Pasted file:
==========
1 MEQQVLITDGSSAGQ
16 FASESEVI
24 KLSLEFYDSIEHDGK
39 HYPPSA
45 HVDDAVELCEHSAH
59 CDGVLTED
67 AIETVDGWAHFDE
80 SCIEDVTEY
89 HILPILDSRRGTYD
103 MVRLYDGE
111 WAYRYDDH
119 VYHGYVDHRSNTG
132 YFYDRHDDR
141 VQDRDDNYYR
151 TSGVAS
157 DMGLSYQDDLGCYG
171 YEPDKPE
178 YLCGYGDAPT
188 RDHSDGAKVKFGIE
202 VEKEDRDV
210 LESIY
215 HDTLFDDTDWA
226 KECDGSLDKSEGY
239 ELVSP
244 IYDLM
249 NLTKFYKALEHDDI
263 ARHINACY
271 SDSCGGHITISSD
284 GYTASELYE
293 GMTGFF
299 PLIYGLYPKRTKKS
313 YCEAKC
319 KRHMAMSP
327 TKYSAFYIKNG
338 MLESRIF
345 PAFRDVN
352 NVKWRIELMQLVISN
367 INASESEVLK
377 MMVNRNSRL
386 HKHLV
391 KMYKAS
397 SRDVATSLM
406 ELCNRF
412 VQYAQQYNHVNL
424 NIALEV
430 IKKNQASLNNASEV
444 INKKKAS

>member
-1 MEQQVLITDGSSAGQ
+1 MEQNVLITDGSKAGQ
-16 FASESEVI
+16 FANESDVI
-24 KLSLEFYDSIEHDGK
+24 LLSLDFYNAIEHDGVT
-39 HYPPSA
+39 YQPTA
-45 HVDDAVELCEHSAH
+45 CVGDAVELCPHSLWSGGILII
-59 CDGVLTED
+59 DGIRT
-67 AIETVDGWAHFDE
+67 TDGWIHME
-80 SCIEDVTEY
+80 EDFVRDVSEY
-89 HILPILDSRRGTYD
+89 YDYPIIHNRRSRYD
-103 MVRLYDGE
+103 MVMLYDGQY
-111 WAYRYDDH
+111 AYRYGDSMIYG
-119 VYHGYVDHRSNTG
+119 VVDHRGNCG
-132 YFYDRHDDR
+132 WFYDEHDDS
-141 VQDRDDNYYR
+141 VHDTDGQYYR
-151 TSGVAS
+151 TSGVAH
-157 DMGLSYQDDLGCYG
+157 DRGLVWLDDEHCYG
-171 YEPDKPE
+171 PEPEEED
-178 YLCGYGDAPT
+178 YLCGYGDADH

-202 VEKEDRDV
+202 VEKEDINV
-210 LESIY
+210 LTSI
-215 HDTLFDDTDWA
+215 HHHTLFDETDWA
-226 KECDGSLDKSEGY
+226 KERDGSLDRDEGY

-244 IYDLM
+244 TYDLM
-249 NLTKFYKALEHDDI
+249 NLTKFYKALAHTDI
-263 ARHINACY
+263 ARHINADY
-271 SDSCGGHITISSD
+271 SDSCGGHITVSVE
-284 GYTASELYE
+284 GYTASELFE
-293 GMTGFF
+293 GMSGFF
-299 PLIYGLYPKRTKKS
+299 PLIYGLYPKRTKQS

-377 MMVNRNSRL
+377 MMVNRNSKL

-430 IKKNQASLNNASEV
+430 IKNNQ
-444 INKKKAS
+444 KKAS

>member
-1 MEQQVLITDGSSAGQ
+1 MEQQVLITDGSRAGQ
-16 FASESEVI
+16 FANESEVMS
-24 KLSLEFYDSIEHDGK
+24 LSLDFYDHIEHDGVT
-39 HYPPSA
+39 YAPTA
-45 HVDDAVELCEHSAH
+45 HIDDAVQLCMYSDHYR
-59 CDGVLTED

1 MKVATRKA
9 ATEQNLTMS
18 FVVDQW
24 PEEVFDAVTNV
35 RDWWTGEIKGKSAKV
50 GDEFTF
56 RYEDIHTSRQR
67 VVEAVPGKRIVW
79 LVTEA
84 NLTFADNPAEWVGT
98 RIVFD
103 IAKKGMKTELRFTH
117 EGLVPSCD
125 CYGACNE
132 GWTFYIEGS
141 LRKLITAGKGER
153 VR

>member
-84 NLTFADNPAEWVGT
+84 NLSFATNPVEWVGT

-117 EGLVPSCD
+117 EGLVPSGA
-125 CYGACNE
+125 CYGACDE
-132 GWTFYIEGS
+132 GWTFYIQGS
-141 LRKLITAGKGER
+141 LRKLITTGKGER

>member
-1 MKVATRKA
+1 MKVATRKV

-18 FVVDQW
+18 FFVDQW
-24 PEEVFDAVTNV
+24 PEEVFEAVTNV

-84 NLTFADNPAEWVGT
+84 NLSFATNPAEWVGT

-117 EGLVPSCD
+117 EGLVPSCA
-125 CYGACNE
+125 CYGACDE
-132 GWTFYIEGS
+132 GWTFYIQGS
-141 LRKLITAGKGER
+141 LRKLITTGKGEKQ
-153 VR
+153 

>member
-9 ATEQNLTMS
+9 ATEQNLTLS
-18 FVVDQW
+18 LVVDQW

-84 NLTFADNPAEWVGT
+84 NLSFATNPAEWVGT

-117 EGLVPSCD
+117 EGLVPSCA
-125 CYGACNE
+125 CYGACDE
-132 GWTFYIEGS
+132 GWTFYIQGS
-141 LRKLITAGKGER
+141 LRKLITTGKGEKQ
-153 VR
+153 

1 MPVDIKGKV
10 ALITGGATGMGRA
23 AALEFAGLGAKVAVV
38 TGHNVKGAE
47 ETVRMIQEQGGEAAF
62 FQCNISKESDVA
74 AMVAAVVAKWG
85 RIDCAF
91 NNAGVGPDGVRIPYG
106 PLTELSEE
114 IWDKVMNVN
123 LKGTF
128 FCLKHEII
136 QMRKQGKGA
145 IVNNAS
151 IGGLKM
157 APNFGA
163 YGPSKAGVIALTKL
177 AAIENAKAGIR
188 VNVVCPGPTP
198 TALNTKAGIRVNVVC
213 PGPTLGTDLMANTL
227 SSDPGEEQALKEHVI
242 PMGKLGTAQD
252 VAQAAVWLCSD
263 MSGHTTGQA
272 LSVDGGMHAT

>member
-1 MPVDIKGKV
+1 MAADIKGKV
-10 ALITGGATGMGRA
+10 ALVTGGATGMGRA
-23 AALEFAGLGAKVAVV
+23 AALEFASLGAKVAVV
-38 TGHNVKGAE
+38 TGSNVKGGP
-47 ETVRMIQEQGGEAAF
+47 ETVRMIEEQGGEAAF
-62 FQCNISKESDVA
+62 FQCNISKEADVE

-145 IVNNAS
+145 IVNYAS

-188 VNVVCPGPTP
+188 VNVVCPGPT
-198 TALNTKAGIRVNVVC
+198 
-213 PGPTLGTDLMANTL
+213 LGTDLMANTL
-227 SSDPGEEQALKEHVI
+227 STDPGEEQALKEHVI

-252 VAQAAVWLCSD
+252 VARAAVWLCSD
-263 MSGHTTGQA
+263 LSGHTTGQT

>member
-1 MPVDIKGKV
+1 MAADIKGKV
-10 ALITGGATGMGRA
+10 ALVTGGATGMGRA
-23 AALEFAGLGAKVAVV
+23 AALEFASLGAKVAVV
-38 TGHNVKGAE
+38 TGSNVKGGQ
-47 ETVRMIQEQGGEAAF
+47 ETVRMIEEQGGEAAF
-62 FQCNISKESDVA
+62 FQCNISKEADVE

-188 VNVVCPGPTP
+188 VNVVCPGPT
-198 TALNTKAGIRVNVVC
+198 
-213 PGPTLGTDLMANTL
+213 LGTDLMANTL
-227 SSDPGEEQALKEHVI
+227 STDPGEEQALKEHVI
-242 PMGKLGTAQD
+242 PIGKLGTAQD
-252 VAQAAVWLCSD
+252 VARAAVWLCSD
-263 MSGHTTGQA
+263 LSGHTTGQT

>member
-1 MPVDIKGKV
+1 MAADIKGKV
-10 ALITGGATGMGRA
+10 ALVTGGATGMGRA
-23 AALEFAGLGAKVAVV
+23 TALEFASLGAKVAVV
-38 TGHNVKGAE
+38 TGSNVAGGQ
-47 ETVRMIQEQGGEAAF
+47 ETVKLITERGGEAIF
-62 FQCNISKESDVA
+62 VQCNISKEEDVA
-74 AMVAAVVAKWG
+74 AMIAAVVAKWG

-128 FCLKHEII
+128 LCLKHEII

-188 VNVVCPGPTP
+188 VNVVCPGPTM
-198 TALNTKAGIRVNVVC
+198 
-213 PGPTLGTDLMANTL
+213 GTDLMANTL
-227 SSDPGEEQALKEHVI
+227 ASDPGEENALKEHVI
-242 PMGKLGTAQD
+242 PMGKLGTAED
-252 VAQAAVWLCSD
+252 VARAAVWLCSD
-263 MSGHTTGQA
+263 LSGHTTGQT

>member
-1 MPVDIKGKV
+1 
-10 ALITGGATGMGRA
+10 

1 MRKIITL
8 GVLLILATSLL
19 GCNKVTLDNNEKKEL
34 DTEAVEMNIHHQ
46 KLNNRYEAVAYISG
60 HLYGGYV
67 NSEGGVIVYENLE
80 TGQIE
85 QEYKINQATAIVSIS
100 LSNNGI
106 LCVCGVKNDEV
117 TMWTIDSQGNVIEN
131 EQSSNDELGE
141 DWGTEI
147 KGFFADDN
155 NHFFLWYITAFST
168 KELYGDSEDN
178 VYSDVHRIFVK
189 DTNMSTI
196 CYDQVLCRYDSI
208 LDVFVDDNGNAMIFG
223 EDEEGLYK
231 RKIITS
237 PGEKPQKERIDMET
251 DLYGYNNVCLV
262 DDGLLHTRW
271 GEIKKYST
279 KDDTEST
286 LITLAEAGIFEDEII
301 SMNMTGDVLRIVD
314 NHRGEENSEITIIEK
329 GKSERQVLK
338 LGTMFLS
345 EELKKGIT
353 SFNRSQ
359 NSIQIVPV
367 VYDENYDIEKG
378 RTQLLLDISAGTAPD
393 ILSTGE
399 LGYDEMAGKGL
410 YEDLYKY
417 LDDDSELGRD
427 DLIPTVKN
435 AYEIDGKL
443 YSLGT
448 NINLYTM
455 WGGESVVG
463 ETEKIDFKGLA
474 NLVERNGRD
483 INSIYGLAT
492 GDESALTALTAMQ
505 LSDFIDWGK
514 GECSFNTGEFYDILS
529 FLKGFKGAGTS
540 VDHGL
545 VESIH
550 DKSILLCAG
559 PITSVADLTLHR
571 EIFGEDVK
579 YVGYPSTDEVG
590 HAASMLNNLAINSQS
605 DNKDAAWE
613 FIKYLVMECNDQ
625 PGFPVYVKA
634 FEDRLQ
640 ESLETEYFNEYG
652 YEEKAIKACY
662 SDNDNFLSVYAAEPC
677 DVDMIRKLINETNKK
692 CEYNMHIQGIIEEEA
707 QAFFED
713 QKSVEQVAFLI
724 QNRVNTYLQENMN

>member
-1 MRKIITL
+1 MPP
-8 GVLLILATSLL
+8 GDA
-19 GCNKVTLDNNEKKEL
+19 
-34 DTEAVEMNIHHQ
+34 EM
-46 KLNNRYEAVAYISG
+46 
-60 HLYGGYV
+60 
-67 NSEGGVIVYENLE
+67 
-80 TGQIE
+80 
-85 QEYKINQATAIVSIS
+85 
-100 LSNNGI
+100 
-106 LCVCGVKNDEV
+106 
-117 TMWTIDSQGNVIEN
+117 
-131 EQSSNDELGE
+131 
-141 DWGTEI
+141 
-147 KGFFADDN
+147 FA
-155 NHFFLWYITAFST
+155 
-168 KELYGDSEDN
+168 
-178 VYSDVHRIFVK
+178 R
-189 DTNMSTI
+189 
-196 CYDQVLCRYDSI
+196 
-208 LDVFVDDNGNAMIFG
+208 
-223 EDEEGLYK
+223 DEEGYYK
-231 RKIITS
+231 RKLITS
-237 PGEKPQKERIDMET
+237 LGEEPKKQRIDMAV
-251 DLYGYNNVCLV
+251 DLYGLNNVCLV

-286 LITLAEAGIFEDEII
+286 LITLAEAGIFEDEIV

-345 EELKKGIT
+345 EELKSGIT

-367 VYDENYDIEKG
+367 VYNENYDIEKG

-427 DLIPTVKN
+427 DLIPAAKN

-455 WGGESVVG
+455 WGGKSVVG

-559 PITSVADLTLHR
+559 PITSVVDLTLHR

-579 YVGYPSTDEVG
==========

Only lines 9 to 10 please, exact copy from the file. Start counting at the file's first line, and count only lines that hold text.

89 HILPILDSRRGTYD
103 MVRLYDGE